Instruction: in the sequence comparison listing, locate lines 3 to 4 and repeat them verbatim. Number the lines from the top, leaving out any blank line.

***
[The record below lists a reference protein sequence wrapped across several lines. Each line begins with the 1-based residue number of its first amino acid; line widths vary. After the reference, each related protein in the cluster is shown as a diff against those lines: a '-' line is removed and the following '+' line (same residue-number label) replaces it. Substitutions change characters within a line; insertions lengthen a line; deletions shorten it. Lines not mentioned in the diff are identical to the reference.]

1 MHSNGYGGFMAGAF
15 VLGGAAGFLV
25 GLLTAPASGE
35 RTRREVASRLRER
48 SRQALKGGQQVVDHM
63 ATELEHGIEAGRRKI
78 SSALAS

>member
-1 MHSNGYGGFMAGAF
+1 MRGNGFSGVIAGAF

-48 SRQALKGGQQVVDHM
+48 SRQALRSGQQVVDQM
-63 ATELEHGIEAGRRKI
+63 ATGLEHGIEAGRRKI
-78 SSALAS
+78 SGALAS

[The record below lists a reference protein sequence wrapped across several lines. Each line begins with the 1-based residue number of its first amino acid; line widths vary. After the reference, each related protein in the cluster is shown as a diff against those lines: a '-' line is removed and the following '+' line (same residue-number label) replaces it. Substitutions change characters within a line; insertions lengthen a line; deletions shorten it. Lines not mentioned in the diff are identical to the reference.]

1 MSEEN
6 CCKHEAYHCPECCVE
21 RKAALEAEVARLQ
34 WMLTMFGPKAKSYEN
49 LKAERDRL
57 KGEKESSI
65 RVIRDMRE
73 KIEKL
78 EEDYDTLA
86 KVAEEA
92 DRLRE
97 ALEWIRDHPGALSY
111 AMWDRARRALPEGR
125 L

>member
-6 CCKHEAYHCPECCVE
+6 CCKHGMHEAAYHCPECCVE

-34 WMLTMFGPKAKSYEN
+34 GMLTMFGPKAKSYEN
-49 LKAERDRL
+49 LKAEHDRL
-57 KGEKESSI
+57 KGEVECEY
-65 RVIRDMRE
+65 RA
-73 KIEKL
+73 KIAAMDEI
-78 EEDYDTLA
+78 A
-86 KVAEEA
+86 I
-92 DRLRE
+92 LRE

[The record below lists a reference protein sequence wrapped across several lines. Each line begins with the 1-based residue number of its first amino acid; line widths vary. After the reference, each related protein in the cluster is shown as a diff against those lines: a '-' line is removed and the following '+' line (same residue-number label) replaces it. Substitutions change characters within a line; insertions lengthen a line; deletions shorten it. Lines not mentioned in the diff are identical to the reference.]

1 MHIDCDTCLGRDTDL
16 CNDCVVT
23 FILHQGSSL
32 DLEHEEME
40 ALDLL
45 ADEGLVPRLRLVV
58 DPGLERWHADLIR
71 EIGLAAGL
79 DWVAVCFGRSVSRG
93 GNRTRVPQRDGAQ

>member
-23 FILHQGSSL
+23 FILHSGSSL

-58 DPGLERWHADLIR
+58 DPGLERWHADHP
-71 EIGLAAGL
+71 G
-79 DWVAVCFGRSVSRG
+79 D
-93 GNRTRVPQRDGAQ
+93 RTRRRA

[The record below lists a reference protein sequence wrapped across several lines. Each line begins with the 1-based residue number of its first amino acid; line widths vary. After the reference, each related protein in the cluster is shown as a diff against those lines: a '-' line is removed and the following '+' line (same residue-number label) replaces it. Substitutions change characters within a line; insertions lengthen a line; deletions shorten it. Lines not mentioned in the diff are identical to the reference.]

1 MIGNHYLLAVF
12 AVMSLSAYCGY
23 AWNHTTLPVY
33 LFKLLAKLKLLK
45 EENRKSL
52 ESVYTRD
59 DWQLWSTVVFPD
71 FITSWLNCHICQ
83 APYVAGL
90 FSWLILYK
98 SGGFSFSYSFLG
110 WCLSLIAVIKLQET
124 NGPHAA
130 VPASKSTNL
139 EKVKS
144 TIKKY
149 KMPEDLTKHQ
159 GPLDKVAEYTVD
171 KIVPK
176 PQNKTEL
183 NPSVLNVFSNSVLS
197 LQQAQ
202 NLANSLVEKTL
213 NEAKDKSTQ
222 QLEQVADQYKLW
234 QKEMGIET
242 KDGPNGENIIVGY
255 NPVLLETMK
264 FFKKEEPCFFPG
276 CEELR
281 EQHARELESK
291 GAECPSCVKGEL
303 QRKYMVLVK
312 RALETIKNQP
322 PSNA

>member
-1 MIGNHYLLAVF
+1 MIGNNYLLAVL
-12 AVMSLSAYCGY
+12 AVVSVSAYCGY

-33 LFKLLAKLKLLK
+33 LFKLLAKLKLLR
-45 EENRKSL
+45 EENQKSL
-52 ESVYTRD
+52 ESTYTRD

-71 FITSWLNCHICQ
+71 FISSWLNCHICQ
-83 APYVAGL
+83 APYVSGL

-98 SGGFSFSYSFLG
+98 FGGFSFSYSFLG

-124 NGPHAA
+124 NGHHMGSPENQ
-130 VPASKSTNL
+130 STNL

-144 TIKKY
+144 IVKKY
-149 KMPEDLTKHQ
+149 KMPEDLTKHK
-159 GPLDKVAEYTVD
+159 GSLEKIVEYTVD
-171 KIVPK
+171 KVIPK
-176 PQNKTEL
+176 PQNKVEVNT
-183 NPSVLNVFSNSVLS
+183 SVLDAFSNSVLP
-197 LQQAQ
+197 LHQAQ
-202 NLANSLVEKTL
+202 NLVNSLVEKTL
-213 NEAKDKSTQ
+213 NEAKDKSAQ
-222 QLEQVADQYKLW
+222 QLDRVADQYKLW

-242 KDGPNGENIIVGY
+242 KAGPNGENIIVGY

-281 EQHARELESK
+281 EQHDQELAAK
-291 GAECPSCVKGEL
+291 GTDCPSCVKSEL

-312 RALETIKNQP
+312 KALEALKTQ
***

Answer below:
15 VLGGAAGFLV
25 GLLTAPASGE